“What would you do if you were not afraid ?”
― Spencer Johnson, Who Moved My Cheese
Umm...bake a soufflé. Or perhaps fly! Well, we have just come back from our short holiday to Edinburgh and I must say I wasn't as petrified of flying as I have been before. I have detailed the harrowing flying experience as a child in a previous post but then again if you are surrounded by a snoring passenger, a screaming child in the back seat, a customer complaining about the quality of the breakfast, then I guess you are too distracted to fear for your own life. Or perhaps I was too lost in my book-The Rosie Project.
Both fears I must admit are completely irrational as I am more likely to die driving my car or fail at baking a simple muffin. Don't even get me started on my muffin tops-no pun intended. Some how I am still struggling to get that perfectly risen cracked slightly crusty and browned muffin appearance. More on that another time.
First time I made soufflé, it was a complete disaster. I fell for this amazing photograph in a magazine-we feast with over eyes they say-and had to give it a go. The end result was an almost empty ramekin with sticky roux at the bottom. I was scared to ever try it again. This was some 10 years ago. Then I didn't know anything about baking or the science of baking and the fact that it is fraught with possibilities of disasters-even when you might have tried the same recipe many times before. You live, you learn.
I haven't attempted them again here because I was suddenly feeling brave, but because I wanted to make something with chocolate-it being Easter and all. Being away on a holiday meant I had an empty fridge and cupboards. So this is the only recipe which called for 2 eggs, a little amount of ground almonds, coffee and dark chocolate-which is always in good stock in this house.
This French word is simply translated into 'puffed up'. Focusing mainly on the hot souffle-the main base is a roux made with eggs,butter and flour or a cremé patisserie to which stiff egg whites are added to provide the lift (which comes from the expansion of trapped air) and the melt in the mouth texture.
This is unarguably the French invention of the late 18th century. The two main important points mentioned across many sites and articles are: coating the ramekins really well, so that the batter doesn't stick and avoiding to have a sneak peak at the soufflés by opening the oven door.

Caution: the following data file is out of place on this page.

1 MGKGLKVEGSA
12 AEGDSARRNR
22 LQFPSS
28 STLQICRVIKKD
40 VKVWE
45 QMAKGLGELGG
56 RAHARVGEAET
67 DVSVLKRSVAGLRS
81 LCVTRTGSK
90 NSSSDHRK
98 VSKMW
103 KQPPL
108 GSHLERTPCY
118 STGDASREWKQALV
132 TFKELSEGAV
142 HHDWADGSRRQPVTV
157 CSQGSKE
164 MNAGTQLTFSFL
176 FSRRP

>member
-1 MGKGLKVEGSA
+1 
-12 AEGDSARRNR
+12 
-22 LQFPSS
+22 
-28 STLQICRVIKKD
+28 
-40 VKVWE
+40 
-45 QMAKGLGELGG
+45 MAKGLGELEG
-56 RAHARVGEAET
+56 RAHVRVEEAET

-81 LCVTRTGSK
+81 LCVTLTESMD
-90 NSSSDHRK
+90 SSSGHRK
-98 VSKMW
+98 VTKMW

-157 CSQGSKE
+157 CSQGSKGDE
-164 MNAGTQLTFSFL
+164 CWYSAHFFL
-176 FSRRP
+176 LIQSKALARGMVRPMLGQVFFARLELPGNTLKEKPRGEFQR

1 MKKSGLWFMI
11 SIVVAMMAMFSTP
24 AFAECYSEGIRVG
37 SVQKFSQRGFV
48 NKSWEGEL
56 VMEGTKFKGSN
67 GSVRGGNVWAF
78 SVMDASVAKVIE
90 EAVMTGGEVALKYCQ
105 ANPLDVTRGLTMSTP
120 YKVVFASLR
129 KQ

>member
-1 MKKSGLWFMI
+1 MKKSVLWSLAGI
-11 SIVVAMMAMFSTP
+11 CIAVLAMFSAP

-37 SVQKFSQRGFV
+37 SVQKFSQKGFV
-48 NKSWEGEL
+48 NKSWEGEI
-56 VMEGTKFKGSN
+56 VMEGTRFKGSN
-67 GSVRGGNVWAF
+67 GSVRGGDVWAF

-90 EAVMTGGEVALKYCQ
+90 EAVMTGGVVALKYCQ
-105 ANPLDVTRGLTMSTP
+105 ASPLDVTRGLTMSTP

Hot choc soufflés (serves 2)
This recipe is adapted from the Good Food magazine. The other reason I opted for this recipe was the fact that it was labelled as fail proof. This recipe is slightly different in the sense that you don't need to make a cremé patisserie as the base. I found it really easy and simple as a novice. This again is from some 10 years ago when I used to rip the pages from the magazine and neatly stack it in a ring folder with plastic pockets and all!
Butter (unsalted) soft: 1 tsp
Ground almonds: 1 tbsp
Dark chocolate 70%: 75gm
Black strong coffee: 2 tbsp
Plain flour: 1 tsp
Caster sugar: 50gm (divided into 25gm each)
Eggs (medium) , separated: 2
- Pre-heat the oven to 190C (fan assisted 170C).
- Spread butter generously on two ramekins and coat the sides and base with ground almonds.
- Melt the chocolate (I do this in the microwave on medium at 20 second bursts) and stir in the coffee and let it cool for about 10 minutes.
- Add flour, 25gm sugar and egg yolk into the chocolate mixture.
- Whisk the egg whites till they form soft peaks.
- Add the remaining 25gm sugar and whisk till stiff peaks form and the mixture appears glossy.
- Add the meringue to the chocolate mixture in 4 batches with a metal spoon folding gently to maintain as much as possible.
- Fill the ramekins with the mixture.
- Bake for 15-20 minutes. To test they are done, touch the top and the crust should feel firm and not wobble.
Tips and tricks:
Helpful video on how to make a soufflé.
I didn't know about top-hating a soufflé and would be trying it next time.
I struggled to take a decent photo as it started to collapse as soon as it came out of the oven and hence the image of the soufflé with a drizzle of chocolate sauce and vanilla ice-cream has been omitted from this post. The texture was light though the flavours were rich with coffee and dark chocolate. This is a close contender for my all time favourite melt in the middle chocolate pudding. I think I will have to make it again, to know for sure.